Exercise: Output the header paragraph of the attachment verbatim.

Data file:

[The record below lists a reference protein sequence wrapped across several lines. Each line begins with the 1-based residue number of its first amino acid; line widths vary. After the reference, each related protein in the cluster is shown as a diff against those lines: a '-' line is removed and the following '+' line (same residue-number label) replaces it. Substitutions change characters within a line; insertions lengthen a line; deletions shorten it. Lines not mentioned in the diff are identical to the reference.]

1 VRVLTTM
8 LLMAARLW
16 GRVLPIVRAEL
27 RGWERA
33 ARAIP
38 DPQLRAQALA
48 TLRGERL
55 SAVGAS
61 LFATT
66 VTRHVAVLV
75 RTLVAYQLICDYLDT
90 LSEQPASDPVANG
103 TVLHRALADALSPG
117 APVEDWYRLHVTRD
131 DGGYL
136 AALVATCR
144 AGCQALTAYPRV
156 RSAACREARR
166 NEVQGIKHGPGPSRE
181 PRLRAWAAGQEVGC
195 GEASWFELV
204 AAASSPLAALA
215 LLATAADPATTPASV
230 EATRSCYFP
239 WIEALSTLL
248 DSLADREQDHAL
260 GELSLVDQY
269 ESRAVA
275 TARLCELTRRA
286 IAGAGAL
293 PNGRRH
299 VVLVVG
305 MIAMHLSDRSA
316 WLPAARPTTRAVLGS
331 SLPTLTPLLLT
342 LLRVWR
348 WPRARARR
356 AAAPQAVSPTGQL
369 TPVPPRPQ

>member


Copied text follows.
[The record below lists a reference protein sequence wrapped across several lines. Each line begins with the 1-based residue number of its first amino acid; line widths vary. After the reference, each related protein in the cluster is shown as a diff against those lines: a '-' line is removed and the following '+' line (same residue-number label) replaces it. Substitutions change characters within a line; insertions lengthen a line; deletions shorten it. Lines not mentioned in the diff are identical to the reference.]